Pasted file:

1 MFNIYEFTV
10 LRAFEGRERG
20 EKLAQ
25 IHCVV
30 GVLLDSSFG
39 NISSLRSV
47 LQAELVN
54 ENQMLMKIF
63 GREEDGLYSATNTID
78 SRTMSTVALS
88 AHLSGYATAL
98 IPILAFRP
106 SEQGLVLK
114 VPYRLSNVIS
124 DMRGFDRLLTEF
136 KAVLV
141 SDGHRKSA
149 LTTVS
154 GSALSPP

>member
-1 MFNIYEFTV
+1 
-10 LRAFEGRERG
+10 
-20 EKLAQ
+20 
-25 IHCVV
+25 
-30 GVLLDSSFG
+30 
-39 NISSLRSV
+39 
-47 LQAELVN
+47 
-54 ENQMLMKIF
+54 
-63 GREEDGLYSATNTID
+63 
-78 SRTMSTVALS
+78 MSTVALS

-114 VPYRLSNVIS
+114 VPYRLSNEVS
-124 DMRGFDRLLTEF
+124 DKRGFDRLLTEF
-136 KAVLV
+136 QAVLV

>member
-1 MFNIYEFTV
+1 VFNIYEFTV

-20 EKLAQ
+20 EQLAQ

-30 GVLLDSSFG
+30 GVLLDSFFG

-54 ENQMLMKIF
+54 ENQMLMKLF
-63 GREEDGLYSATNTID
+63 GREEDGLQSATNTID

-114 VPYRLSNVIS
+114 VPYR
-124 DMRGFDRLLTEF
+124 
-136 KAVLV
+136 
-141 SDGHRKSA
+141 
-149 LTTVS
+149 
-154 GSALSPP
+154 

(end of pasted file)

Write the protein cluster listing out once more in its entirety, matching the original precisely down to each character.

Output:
1 MFNIYEFTV
10 LRAFEGRERG
20 EKLAQ
25 IHCVV
30 GVLLDSSFG
39 NISSLRSV
47 LQAELVN
54 ENQMLMKIF
63 GREEDGLYSATNTID
78 SRTMSTVALS
88 AHLSGYATAL
98 IPILAFRP
106 SEQGLVLK
114 VPYRLSNVIS
124 DMRGFDRLLTEF
136 KAVLV
141 SDGHRKSA
149 LTTVS
154 GSALSPP

>member
-1 MFNIYEFTV
+1 
-10 LRAFEGRERG
+10 
-20 EKLAQ
+20 
-25 IHCVV
+25 
-30 GVLLDSSFG
+30 
-39 NISSLRSV
+39 
-47 LQAELVN
+47 
-54 ENQMLMKIF
+54 
-63 GREEDGLYSATNTID
+63 
-78 SRTMSTVALS
+78 MSTVALS

-114 VPYRLSNVIS
+114 VPYRLSNEVS
-124 DMRGFDRLLTEF
+124 DKRGFDRLLTEF
-136 KAVLV
+136 QAVLV

>member
-1 MFNIYEFTV
+1 VFNIYEFTV

-20 EKLAQ
+20 EQLAQ

-30 GVLLDSSFG
+30 GVLLDSFFG

-54 ENQMLMKIF
+54 ENQMLMKLF
-63 GREEDGLYSATNTID
+63 GREEDGLQSATNTID

-114 VPYRLSNVIS
+114 VPYR
-124 DMRGFDRLLTEF
+124 
-136 KAVLV
+136 
-141 SDGHRKSA
+141 
-149 LTTVS
+149 
-154 GSALSPP
+154 